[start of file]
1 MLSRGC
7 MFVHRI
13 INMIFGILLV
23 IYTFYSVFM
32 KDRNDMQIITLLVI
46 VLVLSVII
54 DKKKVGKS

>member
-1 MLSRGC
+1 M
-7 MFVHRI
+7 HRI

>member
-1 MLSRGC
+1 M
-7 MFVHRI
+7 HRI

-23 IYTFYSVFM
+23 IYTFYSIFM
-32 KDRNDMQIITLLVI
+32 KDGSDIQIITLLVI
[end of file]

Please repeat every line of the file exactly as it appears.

1 MLSRGC
7 MFVHRI
13 INMIFGILLV
23 IYTFYSVFM
32 KDRNDMQIITLLVI
46 VLVLSVII
54 DKKKVGKS

>member
-1 MLSRGC
+1 M
-7 MFVHRI
+7 HRI

>member
-1 MLSRGC
+1 M
-7 MFVHRI
+7 HRI

-23 IYTFYSVFM
+23 IYTFYSIFM
-32 KDRNDMQIITLLVI
+32 KDGSDIQIITLLVI